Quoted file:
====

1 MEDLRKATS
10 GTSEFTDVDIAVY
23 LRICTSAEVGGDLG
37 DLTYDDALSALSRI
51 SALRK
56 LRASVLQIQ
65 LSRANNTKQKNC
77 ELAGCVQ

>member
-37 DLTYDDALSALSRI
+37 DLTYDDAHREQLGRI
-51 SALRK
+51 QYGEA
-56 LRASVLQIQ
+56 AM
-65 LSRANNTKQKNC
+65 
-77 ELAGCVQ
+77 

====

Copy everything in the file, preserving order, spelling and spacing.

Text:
1 MEDLRKATS
10 GTSEFTDVDIAVY
23 LRICTSAEVGGDLG
37 DLTYDDALSALSRI
51 SALRK
56 LRASVLQIQ
65 LSRANNTKQKNC
77 ELAGCVQ

>member
-37 DLTYDDALSALSRI
+37 DLTYDDAHREQLGRI
-51 SALRK
+51 QYGEA
-56 LRASVLQIQ
+56 AM
-65 LSRANNTKQKNC
+65 
-77 ELAGCVQ
+77 